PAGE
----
Often noted for its promotion of jazz, blues, and gospel, early 20th-century Chicago was also a hub for black classical music. But it was safety rather than professional ambition which initially drove Price to the city. An expansion of America’s Jim Crow laws had escalated already worsening racial tensions in her affluent hometown. By 1927, Little Rock, previously known as a ‘paradise’ for the black middle classes, had become a community bearing grim witness to the fallacy of linear social progress. Tensions culminated in a public lynching in the town centre, after which Price fled with her husband and two children. Divorcing her husband after the financial pressures of the Great Depression escalated into violence at home, Florence kept the name of Price for professional purposes, having already built a career for herself. Along with a new city, a new chapter in Florence’s life, both personal and professional, had begun. 

Price started work on her first symphony in January 1931, the same month of finalising her divorce. She found humour and opportunity in a physical injury, writing to a friend, ‘when shall I ever be so fortunate again as to break a foot!,’ and took the time to focus exclusively on composing. Rooted in African American musical traditions, the work actively drew not only from Dvorák’s Ninth Symphony, ‘From the New World,’ but also followed in the footsteps of Samuel Coleridge-Taylor, whose posthumous legacy and reputation for incorporating spirituals into his compositions left an even deeper impression in the US than in his birth country.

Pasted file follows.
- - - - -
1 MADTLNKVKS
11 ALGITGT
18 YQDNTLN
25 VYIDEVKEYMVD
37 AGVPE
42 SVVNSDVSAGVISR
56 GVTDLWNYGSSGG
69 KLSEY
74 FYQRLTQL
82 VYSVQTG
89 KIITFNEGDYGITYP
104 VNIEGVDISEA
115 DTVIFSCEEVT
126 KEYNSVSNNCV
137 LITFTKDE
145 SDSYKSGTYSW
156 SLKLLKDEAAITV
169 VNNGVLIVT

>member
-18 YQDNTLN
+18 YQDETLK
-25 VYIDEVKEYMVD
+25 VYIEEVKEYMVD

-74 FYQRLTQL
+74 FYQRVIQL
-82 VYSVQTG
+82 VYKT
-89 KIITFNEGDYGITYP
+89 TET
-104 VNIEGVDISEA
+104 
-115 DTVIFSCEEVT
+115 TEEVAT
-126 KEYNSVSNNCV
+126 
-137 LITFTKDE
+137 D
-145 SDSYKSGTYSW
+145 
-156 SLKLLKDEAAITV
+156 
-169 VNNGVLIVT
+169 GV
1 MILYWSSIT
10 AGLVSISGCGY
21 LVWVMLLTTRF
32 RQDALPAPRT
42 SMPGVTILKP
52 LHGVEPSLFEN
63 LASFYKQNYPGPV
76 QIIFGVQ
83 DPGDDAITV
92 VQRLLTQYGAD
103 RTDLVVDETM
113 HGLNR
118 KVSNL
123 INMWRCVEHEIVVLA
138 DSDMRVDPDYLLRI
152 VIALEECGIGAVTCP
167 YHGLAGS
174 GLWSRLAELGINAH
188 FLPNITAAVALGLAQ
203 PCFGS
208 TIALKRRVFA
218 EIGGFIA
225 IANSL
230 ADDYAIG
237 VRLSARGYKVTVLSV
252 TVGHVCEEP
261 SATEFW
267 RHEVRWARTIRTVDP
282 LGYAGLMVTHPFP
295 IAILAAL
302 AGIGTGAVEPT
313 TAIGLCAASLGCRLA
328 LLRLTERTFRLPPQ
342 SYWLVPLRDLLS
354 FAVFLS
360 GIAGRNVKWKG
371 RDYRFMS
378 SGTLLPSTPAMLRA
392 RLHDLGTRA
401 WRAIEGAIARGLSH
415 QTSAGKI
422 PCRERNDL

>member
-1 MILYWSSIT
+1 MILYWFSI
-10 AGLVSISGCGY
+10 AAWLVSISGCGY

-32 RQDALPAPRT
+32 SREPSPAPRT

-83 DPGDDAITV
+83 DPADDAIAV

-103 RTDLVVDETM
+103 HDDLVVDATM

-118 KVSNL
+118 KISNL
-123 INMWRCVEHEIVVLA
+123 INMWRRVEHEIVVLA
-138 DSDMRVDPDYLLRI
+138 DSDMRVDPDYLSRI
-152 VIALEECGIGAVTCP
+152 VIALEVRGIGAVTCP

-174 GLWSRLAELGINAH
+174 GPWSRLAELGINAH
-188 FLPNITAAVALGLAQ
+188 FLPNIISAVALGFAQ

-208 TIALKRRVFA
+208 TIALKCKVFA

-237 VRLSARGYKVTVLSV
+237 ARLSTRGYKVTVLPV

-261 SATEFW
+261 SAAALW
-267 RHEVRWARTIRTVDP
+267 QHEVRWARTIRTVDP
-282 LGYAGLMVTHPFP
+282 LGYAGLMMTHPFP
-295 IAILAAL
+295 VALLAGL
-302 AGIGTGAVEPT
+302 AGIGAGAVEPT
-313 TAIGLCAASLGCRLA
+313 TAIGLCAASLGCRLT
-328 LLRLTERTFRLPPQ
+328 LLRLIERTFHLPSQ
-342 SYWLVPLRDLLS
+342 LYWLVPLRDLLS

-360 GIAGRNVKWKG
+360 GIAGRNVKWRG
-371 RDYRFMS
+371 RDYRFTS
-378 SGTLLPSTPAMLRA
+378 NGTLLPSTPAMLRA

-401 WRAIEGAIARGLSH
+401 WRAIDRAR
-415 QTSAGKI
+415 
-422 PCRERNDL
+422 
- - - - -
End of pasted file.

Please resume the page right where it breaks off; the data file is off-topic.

After a weighty first movement, the symphony incorporates a sure-footed, harmonically rich ten-part brass chorus in the second. An exuberant ‘Juba’ takes the place of what in European symphonies is often a scherzo, as Price harkens to an African-derived folk dance popular with enslaved people in the antebellum South. The work wraps with a finale that brims with brisk vitality, yet remains grounded in the pentatonic scales that are woven into the work’s fabric throughout, as Price resolved to bring the musical traditions of jazz and blues onto the concert platform. 

Price was propelled to national prominence after becoming a multi-award winning entrant in the 1932 Rodman Wanamaker Competition. Amongst other successes for her piano compositions, her Symphony No. 1 in E minor was awarded the $500 first prize. It also gained the attention of Frederick Stock, then conductor of the Chicago Symphony Orchestra, who was in search of a work to complete his concert at the upcoming Chicago World’s Fair. Price became the first African American woman to have her work played by a major American orchestra, when her First Symphony was performed to resounding critical acclaim by Stock and the CSO in 1933. 

Allegro: at a brisk pace 
Andante: at a walking pace. A moderately slow tempo 
Juba: a dance originating from enslaved people in the American south 
Largo: at a slow, dignified pace 
Maestoso: to be performed in a majestic style 
Scherzo: a playful composition. Often the third movement of a symphony 
Semplice: to be performed in a simple style 

© Charlotte Barbour-Condini 

“The purity of tone and rhythm were enchanting”

The Times (London)

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This performance is made possible in part by support from Celebrity Series' LIVE PERFORMANCE! Arts for All Endowment and Innovation Funds, with generous leadership support from Susan & Michael Thonis.